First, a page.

President Duterte met with top police and military officials yesterday afternoon to discuss what steps to take in case tension continues to escalate in Iran and Iraq, where there are 1,600 and 6,000 Filipinos, respectively.
STAR/File
Philippine readies OFW evacuation
Michael Punongbayan (The Philippine Star) - January 6, 2020 - 12:00am

MANILA, Philippines — With tension escalating between the United States and Iran, President Duterte ordered the Armed Forces of the Philippines yesterday to prepare for the possible evacuation of Filipinos from the Middle East.

President Duterte met with top police and military officials yesterday afternoon to discuss what steps to take in case tension continues to escalate in Iran and Iraq, where there are 1,600 and 6,000 Filipinos, respectively.

 Duterte called an emergency meeting at Malacañang yesterday afternoon with Defense Secretary Delfin Lorenzana, newly installed AFP chief Lt. Gen. Felimon Santos Jr. and Philippine National Police officer-in-charge Lt. Gen. Archie Gamboa to discuss contingency plans.

“The President has tasked the AFP to prepare its air and naval assets to evacuate and bring home our countrymen if and when open hostilities erupt in the Middle East that may endanger their lives,” defense spokesman Arsenio Andolong said.

The head of Iran’s Quds Force, Gen. Qasem Soleimani, was targeted and killed on the outskirts of Baghdad airport, in a strike that was ordered by US President Donald Trump, according to a statement issued by the US Department of Defense.

Iraqi militia leader Abu Mahdi al-Muhandis, was also among those killed during the strike, according to media reports. His Kataib Hezbollah group had been blamed by the US for a rocket attack which killed a US civilian contractor in Iraq a week ago, and he led a group of militias within Iraq, aligned with Iran.

Foreign Affairs Secretary Teodoro Locsin Jr. yesterday said the Philippine government would pry out from the region Filipinos who want to return to the Philippines.

“We always do. We will get out everyone who wants to get out and return to poverty in the Philippines to stare at their starving loved ones while bulls**tters talk about the most dynamic economy in Southeast Asia. Or we will be there with them,” Locsin tweeted as a response when asked if the Philippines has a plan for OFWs in the looming Middle East crisis.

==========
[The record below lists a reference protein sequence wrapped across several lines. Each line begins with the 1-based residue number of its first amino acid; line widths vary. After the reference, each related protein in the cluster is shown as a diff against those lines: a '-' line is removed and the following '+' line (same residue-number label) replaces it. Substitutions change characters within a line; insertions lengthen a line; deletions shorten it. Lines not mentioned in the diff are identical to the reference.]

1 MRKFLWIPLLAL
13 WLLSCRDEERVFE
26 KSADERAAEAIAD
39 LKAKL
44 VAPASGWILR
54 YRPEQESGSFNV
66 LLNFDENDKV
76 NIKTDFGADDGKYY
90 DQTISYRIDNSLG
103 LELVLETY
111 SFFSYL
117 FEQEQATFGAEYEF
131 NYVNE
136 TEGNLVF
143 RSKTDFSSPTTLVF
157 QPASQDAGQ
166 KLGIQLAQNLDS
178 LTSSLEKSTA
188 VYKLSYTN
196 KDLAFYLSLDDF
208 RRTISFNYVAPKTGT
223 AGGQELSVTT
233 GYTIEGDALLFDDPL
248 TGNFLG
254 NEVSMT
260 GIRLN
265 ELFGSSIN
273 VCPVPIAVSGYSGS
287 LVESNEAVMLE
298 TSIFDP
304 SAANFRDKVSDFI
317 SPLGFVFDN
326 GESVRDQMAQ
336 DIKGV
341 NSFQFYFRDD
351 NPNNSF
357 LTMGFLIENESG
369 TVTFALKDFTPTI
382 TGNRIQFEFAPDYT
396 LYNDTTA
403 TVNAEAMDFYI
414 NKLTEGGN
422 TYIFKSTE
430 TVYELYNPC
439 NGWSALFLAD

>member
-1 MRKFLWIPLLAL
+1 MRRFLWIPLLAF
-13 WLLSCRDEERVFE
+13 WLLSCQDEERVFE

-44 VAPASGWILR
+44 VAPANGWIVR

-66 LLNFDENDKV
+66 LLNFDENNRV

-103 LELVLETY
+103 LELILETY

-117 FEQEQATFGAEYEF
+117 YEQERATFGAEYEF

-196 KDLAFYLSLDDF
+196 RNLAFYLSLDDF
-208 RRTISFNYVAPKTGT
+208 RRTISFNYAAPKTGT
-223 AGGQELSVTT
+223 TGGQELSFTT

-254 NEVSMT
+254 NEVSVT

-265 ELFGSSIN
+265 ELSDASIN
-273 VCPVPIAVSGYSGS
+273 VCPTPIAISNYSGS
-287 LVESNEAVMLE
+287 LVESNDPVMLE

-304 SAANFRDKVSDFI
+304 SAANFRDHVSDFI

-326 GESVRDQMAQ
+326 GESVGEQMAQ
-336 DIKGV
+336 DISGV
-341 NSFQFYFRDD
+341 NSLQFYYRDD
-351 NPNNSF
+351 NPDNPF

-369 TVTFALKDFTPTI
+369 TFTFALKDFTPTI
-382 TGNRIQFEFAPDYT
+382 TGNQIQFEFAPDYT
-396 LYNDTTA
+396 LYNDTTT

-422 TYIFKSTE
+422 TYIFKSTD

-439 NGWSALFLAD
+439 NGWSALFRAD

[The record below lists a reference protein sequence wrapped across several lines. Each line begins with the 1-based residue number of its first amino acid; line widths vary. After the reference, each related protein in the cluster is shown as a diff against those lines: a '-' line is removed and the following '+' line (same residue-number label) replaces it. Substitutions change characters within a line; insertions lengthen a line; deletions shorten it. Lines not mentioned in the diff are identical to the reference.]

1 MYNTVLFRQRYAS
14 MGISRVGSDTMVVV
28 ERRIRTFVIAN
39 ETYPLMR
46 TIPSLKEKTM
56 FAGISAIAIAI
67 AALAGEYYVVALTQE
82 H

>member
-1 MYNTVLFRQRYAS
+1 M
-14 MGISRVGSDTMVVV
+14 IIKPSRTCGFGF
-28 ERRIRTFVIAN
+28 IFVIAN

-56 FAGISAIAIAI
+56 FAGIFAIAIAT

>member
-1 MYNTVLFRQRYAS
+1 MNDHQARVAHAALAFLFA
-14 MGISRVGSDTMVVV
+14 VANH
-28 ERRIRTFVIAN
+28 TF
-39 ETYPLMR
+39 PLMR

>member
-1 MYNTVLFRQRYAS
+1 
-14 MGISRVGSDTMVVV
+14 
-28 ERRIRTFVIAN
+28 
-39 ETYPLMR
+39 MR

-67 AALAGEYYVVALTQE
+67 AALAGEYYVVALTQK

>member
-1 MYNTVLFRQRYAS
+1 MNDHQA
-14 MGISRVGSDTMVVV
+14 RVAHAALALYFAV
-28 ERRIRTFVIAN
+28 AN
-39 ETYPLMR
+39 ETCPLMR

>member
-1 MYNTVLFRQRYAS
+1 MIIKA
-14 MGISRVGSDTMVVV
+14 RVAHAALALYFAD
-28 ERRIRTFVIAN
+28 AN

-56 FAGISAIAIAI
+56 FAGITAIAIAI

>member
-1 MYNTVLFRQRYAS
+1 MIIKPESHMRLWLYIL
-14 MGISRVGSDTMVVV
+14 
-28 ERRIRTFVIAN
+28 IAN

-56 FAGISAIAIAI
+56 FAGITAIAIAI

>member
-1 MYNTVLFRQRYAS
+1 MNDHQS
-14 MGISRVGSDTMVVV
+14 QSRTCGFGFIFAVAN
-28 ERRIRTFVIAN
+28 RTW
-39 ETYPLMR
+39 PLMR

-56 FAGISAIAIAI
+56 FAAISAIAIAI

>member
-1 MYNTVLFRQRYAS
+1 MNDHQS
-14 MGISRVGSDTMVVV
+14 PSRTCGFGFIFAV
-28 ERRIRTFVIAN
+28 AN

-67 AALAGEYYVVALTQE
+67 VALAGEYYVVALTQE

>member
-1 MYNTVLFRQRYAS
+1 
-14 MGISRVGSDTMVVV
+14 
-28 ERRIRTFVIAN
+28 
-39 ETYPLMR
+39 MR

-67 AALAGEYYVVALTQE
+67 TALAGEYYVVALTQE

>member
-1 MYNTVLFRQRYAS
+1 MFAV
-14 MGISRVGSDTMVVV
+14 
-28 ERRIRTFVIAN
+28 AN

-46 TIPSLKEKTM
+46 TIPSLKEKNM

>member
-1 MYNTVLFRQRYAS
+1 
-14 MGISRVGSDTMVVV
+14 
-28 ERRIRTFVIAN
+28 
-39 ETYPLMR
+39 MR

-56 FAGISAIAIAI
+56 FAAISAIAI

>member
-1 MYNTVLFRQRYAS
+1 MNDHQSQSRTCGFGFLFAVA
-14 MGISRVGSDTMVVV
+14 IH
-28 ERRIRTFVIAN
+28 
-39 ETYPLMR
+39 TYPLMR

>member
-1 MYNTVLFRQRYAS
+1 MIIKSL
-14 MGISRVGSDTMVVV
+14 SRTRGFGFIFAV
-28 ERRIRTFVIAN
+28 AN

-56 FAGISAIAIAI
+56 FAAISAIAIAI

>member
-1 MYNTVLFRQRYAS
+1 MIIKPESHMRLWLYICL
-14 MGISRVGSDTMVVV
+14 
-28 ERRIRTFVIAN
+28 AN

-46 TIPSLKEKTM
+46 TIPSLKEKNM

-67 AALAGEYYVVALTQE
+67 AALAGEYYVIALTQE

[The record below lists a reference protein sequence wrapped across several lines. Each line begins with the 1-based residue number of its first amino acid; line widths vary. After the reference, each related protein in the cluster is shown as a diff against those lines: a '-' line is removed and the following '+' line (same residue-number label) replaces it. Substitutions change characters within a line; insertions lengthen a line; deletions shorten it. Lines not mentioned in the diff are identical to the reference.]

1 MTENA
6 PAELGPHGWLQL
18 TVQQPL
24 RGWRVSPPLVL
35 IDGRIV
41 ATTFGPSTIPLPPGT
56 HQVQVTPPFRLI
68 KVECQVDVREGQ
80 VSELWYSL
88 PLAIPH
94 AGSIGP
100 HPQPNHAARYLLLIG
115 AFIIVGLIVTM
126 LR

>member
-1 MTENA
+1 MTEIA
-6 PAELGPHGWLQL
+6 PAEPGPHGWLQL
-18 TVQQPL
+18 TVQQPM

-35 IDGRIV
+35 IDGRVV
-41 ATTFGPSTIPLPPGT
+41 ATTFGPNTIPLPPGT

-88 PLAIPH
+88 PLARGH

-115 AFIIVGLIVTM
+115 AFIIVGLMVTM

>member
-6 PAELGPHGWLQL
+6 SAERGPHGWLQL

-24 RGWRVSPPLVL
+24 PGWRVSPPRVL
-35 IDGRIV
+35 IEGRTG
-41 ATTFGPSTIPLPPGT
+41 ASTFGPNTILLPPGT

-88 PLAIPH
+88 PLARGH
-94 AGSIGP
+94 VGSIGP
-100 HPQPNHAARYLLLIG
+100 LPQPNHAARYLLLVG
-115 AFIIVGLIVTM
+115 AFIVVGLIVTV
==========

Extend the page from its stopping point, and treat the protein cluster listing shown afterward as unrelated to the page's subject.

Iran’s supreme leader Ayattollah Ali Khamenei issued a statement calling for three days of public mourning following the death of Soleimani and said there would be retaliation for the US air strikes.

In a series of tweets, Agnes Callamard, independent United Nations expert on extrajudicial, summary or arbitrary executions, questioned the legality of the US strike under international law, and urged the UN to use the “legal tools and the platform” at its disposal, to intervene more robustly.

“There is no more pressing time for the UN and its leadership to step up than now,” Callamard said.

More than 3,000 OFWs in Iraq

There are more than 3,000 overseas Filipino workers (OFWs) working in Iraq, according to recruitment consultant Emmanuel Geslani as he disputed the figure of less than 2,000 released by the Department of Foreign Affairs (DFA).

Geslani said there are around 500 OFWs working in Kurdistan, which is “relatively safe” and far from Baghdad.

He added that the rest are other OFWs working for international organizations in the security-tight Green Zone, but domestic workers mostly undocumented in Baghdad may need repatriation if allowed by their employers.

Some 1,500 to 1,800 OFWs are working inside a few US bases in Iraq where repatriation is not needed as they are safe and secure inside those bases, according to the migration expert.

“The services of the Filipinos will be needed further to maintain the US bases,” he said.

Geslani noted that under a DFA Memo Circular in 2014, which allows OFWs to work for international contractors hired by the US Armed Forces, the companies are obliged to move the OFWs to safer locations in case their jobsites are not safe anymore.